Chairperson, Distinguished delegates, Ladies and Gentlemen,
It is a great honour for me and, indeed, a pleasure to address you, the Commission on Human Rights, today for the first time in my capacity as the Representative of the Secretary-General on the Human Rights of Internally Displaced Persons, following my appointment in September 2004. I had constructive bilateral meetings with some of you and other counterparts and look forward to a good interactive dialogue.
The mandate given to me in last year’s resolution involves both a high degree of continuity with the work of the previous Representative of the Secretary-General on Internally Displaced Persons, Francis Deng, to whom I would like to pay tribute, as well as an increased focus on the human rights of IDPs. Let me stress that I am firmly committed to faithfully implementing this mandate. In doing so, I hope to be able to meet the expectations of the Secretary-General who encouraged me to be a strong advocate for the IDPs in my dialogues with Governments and act as “their voice” when I have to remind authorities of their responsibility to respect, protect and fulfill the human rights of the displaced. In this context, I will use, as normative framework, the Guiding Principles on Internal Displacement, which clearly underline that States have the primary duty to provide protection and assistance to internally displaced persons.
Allow me to briefly remind us why we need a particular focus on IDPs: IDPs are distinguished from other persons by the common types of vulnerability that displacement exposes them to as well by their need for a durable solution to that displacement. Studies on IDPs in recent years have shown that losing one’s home means more than a simple loss of property or shelter. It frequently entails consequences such as increased vulnerability to physical violence, in particular sexual and gender-based violence; lack of the basic necessities of life, such as food, water, shelter, clothing, sanitation, as well as the threats of disease and impoverishment; and other difficulties.
Thus, it is the recognition of and concern about a certain set of vulnerabilities, or “protection needs”, that justifies a special focus on IDPs. Experience in one country after another shows that such specific needs exist and that they are often inadequately taken into account or simply disregarded.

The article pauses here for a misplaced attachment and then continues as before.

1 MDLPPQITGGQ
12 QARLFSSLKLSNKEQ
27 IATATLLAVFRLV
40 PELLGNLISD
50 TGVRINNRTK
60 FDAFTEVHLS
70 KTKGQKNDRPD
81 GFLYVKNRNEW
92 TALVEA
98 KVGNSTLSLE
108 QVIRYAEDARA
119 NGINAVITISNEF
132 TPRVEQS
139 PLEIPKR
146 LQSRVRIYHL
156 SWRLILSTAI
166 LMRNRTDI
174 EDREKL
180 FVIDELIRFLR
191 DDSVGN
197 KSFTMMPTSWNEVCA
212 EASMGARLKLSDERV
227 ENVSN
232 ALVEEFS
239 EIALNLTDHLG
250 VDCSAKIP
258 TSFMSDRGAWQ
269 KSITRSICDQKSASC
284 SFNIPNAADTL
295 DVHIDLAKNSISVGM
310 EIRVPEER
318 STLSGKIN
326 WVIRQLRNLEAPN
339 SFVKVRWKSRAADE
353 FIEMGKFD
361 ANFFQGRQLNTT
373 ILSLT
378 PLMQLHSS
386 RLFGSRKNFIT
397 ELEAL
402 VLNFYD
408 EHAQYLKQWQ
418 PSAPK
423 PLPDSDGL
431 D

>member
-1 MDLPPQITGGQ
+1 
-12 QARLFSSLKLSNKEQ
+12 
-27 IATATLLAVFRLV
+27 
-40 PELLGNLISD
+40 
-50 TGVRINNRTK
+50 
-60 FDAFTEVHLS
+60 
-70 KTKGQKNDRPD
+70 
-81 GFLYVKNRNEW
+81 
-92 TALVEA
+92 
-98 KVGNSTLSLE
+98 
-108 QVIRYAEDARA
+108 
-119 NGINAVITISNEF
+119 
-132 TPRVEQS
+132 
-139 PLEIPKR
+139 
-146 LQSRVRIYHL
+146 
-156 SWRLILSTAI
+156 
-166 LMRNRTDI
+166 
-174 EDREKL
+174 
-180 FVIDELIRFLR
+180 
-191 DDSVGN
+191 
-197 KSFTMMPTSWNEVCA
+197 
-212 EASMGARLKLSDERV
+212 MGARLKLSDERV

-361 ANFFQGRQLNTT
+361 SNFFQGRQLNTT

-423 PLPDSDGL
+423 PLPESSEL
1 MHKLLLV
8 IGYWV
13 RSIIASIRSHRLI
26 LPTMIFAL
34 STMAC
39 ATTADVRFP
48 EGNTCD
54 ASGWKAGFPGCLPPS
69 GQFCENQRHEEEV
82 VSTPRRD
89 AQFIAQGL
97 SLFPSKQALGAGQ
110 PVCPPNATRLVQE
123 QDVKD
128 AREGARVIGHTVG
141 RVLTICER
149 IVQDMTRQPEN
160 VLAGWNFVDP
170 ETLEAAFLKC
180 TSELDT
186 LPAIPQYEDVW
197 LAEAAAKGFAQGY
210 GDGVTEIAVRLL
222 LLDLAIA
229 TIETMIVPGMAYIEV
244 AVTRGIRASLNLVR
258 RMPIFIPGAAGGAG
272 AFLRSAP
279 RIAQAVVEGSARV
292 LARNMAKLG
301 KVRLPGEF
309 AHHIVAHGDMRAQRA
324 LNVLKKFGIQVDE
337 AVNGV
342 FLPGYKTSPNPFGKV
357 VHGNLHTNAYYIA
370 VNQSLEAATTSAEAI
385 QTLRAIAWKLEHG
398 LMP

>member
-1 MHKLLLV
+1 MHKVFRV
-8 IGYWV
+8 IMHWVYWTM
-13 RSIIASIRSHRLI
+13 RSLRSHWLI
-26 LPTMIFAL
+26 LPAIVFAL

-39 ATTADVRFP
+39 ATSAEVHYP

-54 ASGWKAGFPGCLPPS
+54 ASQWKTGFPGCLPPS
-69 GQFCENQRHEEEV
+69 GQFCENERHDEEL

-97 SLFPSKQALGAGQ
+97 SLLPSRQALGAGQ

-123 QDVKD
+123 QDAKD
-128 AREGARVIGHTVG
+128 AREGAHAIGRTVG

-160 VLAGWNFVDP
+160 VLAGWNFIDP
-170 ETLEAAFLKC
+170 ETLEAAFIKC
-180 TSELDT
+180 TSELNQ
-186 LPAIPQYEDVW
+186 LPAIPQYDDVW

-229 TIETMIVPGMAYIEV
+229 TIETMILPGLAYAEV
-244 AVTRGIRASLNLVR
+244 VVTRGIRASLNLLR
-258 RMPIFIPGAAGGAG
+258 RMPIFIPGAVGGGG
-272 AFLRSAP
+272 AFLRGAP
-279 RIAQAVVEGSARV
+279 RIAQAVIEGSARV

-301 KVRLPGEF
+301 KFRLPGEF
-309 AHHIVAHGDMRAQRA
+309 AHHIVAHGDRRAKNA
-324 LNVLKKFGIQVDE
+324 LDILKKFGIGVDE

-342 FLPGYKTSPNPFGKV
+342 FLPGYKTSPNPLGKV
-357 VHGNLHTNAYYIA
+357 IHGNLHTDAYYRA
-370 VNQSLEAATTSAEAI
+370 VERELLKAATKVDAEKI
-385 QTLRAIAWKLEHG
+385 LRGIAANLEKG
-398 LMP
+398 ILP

As we all know, the human rights situation of internally displaced persons in the world today continues to be of serious concern to all of us. As noted in the excellent Global Overview released a short while ago by the Global IDP Project, at the end of 2004 the total number of IDPs created by conflict or human rights violations amounted to roughly 25 million. This figure has remained unchanged for four years, for while hundreds of thousands have been able to return to their homes or find other solutions, equal numbers have been freshly driven out and thrown into misery. Most IDPs, however, are trapped in protracted situations of displacement, able neither to return to their homes nor effectively to put down new roots elsewhere.
2004 was overshadowed by the dramatic escalation of the conflict in Sudan’s Darfur region, which has uprooted close to two million persons, among them some 1.7 million IDPs, since the beginning of the conflict. My predecessor, Francis Deng, decided that his last mission as Representative of the Secretary-General in July 2004, should focus on the plight of the IDPs in that region. His report is before the Commission today. Since my appointment, I have also sought to engage the Government of Sudan, both publicly and privately, about the ongoing allegations of forcible displacement and other abuses in Darfur. I urge that Government of the Sudan to give serious consideration to the report and the recommendations of Mr. Deng, to implement the norms contained in the Guiding Principles, to cooperate with the international community in addressing the plight of the displaced, and to end the climate of impunity in Darfur as well as to cooperate with the international community in bringing those responsible for arbitrary displacement to justice. I look forward to working with the Government in this regard.